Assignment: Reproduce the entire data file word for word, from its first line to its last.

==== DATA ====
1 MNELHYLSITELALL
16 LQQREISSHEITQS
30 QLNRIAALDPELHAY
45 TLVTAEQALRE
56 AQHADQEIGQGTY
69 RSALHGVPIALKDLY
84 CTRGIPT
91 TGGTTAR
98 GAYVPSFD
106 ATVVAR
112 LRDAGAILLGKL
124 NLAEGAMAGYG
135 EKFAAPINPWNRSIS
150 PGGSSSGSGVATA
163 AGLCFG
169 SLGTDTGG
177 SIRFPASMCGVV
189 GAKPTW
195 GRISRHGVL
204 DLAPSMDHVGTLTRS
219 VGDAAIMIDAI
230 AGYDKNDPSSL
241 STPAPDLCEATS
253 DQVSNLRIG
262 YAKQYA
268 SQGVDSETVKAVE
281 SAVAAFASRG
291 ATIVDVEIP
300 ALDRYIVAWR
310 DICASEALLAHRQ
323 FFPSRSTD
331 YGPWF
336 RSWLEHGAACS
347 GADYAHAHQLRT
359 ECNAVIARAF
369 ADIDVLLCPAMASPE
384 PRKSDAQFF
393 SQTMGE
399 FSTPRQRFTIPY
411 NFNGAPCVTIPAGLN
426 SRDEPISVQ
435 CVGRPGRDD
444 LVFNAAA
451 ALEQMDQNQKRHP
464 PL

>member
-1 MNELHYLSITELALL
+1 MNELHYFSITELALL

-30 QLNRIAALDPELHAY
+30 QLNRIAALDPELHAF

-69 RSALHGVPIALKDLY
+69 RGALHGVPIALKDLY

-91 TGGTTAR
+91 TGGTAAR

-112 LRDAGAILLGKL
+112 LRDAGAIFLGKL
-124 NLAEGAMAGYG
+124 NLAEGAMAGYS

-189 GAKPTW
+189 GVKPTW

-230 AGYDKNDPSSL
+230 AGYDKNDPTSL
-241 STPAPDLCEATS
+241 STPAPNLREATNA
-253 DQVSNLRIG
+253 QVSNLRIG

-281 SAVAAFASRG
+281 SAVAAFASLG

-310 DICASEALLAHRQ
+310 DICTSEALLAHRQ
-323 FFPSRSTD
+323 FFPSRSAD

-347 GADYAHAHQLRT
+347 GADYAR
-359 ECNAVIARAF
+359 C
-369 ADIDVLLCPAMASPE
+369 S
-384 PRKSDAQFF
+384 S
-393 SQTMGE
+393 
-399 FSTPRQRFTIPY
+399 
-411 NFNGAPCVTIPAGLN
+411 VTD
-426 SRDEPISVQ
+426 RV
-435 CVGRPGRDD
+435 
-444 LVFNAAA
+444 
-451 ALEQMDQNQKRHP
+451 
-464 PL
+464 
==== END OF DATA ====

1 MNELHYLSITELALL
16 LQQREISSHEITQS
30 QLNRIAALDPELHAY
45 TLVTAEQALRE
56 AQHADQEIGQGTY
69 RSALHGVPIALKDLY
84 CTRGIPT
91 TGGTTAR
98 GAYVPSFD
106 ATVVAR
112 LRDAGAILLGKL
124 NLAEGAMAGYG
135 EKFAAPINPWNRSIS
150 PGGSSSGSGVATA
163 AGLCFG
169 SLGTDTGG
177 SIRFPASMCGVV
189 GAKPTW
195 GRISRHGVL
204 DLAPSMDHVGTLTRS
219 VGDAAIMIDAI
230 AGYDKNDPSSL
241 STPAPDLCEATS
253 DQVSNLRIG
262 YAKQYA
268 SQGVDSETVKAVE
281 SAVAAFASRG
291 ATIVDVEIP
300 ALDRYIVAWR
310 DICASEALLAHRQ
323 FFPSRSTD
331 YGPWF
336 RSWLEHGAACS
347 GADYAHAHQLRT
359 ECNAVIARAF
369 ADIDVLLCPAMASPE
384 PRKSDAQFF
393 SQTMGE
399 FSTPRQRFTIPY
411 NFNGAPCVTIPAGLN
426 SRDEPISVQ
435 CVGRPGRDD
444 LVFNAAA
451 ALEQMDQNQKRHP
464 PL

>member
-1 MNELHYLSITELALL
+1 MNELHYFSITELALL

-30 QLNRIAALDPELHAY
+30 QLNRIAALDPELHAF

-69 RSALHGVPIALKDLY
+69 RGALHGVPIALKDLY

-91 TGGTTAR
+91 TGGTAAR

-112 LRDAGAILLGKL
+112 LRDAGAIFLGKL
-124 NLAEGAMAGYG
+124 NLAEGAMAGYS

-189 GAKPTW
+189 GVKPTW

-230 AGYDKNDPSSL
+230 AGYDKNDPTSL
-241 STPAPDLCEATS
+241 STPAPNLREATNA
-253 DQVSNLRIG
+253 QVSNLRIG

-281 SAVAAFASRG
+281 SAVAAFASLG

-310 DICASEALLAHRQ
+310 DICTSEALLAHRQ
-323 FFPSRSTD
+323 FFPSRSAD

-347 GADYAHAHQLRT
+347 GADYAR
-359 ECNAVIARAF
+359 C
-369 ADIDVLLCPAMASPE
+369 S
-384 PRKSDAQFF
+384 S
-393 SQTMGE
+393 
-399 FSTPRQRFTIPY
+399 
-411 NFNGAPCVTIPAGLN
+411 VTD
-426 SRDEPISVQ
+426 RV
-435 CVGRPGRDD
+435 
-444 LVFNAAA
+444 
-451 ALEQMDQNQKRHP
+451 
-464 PL
+464 